Mule meat spices up Brown's history lesson for schoolchildren
Gov. Jerry Brown's interest in history is expansive, but there are two things he appears to enjoy more than most.
The first is quizzing schoolchildren about California's earliest explorers, as he has done since before taking office in 2011.
The second is mule meat.
Happening by a group of fourth-graders on the Capitol steps on Wednesday afternoon, Brown asked if anyone had heard of the Spanish explorer Gaspar de Portola, and if anyone knew what year he came to California.
The students and the Democratic governor settled on 1769, and Brown went on to recount a story he told in his State of the State address in January about the fortitude of explorers who were "forced to eat the flesh of emaciated pack mules."
Brown toned it down slightly for the students, saying "they ate mule meat, and the mules weren't very healthy."
Brown, who was returning to his office from having his portrait taken on the Capitol grounds, went on to discuss how long it took for settlements to take hold in California.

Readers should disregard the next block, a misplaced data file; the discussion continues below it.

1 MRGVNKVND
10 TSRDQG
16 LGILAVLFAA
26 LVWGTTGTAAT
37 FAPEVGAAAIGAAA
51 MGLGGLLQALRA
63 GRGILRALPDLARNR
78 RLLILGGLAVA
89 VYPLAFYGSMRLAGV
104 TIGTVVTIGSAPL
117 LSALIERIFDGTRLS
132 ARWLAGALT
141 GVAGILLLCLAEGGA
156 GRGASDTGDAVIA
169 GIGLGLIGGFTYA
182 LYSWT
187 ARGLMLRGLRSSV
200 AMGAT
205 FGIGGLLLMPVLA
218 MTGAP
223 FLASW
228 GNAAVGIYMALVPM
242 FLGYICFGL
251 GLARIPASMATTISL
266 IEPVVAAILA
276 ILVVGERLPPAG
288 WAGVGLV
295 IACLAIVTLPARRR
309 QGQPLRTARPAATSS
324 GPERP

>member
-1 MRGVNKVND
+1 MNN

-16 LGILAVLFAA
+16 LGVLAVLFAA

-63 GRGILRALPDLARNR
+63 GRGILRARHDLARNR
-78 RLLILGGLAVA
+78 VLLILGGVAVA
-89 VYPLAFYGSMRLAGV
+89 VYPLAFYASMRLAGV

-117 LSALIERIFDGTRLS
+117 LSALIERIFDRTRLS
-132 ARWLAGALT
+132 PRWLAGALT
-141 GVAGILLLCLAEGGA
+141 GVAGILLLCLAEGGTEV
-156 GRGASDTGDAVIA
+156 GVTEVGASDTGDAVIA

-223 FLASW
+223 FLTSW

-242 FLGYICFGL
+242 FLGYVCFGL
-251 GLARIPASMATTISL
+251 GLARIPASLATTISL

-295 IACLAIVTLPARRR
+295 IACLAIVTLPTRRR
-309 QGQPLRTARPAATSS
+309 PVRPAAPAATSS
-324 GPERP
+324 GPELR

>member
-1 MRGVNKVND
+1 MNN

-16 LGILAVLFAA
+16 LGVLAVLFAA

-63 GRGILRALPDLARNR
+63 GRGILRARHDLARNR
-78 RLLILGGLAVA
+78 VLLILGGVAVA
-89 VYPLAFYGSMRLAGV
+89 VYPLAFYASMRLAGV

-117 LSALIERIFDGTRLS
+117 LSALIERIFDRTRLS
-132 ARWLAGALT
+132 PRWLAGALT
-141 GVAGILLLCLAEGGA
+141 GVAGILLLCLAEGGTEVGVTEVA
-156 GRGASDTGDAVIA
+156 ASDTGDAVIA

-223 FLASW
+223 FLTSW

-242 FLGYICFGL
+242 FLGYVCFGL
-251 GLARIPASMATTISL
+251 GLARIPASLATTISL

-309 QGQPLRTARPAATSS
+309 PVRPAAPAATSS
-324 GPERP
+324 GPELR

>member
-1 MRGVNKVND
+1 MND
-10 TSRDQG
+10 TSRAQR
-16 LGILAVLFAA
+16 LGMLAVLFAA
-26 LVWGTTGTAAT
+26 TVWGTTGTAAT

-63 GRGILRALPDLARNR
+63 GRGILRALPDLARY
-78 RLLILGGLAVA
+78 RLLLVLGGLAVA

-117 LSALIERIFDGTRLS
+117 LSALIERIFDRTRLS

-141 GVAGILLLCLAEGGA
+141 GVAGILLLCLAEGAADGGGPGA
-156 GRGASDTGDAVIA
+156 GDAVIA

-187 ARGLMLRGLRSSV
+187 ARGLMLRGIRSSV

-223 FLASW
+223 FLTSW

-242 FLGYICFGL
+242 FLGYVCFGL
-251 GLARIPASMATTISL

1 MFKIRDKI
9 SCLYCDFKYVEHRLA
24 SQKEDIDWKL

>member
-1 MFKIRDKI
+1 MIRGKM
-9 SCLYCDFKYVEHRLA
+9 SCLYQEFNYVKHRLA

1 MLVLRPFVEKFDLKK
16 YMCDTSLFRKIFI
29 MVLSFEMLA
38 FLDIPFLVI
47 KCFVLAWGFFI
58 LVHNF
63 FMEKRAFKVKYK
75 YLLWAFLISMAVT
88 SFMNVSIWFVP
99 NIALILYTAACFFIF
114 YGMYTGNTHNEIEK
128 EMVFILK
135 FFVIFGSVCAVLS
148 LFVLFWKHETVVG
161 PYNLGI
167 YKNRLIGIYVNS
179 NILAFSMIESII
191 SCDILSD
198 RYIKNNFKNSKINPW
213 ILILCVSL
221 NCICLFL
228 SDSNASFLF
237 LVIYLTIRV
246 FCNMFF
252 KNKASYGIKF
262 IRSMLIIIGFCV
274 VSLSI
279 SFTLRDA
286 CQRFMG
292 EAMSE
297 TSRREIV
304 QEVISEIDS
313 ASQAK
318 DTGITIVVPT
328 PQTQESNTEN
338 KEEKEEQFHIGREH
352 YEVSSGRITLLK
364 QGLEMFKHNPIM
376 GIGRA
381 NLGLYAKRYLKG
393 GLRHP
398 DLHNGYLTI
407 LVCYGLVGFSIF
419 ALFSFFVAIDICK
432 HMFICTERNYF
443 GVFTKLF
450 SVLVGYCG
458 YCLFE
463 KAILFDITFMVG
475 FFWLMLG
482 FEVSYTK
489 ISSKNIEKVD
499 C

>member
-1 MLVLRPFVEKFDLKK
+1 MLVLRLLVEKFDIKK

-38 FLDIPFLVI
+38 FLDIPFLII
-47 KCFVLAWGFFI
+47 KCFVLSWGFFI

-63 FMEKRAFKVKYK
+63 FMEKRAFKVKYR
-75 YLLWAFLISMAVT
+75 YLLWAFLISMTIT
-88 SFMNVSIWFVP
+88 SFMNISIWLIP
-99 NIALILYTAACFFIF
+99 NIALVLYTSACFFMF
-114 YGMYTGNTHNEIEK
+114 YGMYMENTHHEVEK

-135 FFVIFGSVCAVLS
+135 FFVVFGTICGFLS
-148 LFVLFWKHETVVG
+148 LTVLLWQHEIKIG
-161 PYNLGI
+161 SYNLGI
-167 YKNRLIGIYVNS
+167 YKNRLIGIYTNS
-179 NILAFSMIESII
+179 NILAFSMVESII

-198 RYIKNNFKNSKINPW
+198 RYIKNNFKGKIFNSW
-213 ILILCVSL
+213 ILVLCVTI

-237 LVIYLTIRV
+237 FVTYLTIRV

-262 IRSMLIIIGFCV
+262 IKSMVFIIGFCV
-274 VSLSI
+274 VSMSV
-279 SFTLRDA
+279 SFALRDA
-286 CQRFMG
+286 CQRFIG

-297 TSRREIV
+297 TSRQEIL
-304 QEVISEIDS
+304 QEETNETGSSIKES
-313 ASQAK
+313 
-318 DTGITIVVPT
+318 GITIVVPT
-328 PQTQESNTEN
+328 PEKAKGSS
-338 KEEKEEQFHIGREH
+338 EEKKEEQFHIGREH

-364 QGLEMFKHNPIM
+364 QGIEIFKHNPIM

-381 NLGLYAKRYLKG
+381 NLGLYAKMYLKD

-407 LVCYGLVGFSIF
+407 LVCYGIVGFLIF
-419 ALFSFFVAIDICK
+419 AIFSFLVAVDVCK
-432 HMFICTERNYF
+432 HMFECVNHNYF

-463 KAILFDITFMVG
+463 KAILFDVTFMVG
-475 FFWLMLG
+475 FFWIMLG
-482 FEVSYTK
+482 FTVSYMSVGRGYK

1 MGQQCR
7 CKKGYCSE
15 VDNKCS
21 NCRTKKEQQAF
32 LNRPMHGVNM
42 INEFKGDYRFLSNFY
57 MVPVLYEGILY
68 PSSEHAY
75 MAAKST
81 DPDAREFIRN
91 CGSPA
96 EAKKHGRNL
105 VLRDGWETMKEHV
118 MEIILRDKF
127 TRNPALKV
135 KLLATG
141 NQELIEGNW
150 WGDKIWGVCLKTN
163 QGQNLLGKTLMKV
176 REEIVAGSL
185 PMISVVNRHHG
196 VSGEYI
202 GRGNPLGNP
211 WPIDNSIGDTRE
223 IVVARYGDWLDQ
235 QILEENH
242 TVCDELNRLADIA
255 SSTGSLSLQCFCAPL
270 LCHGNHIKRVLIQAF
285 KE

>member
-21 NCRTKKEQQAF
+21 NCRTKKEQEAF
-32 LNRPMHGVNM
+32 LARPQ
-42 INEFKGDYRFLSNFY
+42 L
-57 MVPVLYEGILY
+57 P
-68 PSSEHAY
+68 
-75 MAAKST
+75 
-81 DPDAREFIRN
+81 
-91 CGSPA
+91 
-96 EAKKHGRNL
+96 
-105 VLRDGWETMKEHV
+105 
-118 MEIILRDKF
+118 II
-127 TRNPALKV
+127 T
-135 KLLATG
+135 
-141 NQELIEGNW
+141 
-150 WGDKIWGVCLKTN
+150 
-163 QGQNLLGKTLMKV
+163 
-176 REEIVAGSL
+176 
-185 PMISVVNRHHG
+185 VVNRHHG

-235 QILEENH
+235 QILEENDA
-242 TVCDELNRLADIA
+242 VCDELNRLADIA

As he left, he said, "That's it. That's the history lesson for the day."
Following the resignations of his press secretary and chief deputy press secretary, Gov. Jerry Brown has promoted Evan Westrup, 31, to oversee communications. Westrup, who will make $130,000 a year, was Brown's deputy press secretary in his 2010 campaign and joined the administration in the same capacity when Brown took office in 2011.
"For CalPERS, clean-tech investing has got an L-curve for 'lose.' Our experience is that this has been a noble way to lose money. And we're not here to lose money. We have dialed back."
JOSEPH DEAR, CalPERS' chief investment officer, in the Wall Street Journal, apparently not sharing Gov. Jerry Brown's enthusiasm for clean tech